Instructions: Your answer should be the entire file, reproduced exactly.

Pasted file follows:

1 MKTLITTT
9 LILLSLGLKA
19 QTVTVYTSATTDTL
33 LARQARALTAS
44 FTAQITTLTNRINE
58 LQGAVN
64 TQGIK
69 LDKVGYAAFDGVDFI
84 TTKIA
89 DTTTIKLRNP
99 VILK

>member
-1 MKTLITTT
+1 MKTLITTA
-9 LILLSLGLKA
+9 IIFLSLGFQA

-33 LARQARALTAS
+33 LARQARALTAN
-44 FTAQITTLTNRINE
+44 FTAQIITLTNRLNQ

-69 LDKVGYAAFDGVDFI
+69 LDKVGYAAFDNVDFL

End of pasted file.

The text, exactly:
1 MKTLITTT
9 LILLSLGLKA
19 QTVTVYTSATTDTL
33 LARQARALTAS
44 FTAQITTLTNRINE
58 LQGAVN
64 TQGIK
69 LDKVGYAAFDGVDFI
84 TTKIA
89 DTTTIKLRNP
99 VILK

>member
-1 MKTLITTT
+1 MKTLITTA
-9 LILLSLGLKA
+9 IIFLSLGFQA

-33 LARQARALTAS
+33 LARQARALTAN
-44 FTAQITTLTNRINE
+44 FTAQIITLTNRLNQ

-69 LDKVGYAAFDGVDFI
+69 LDKVGYAAFDNVDFL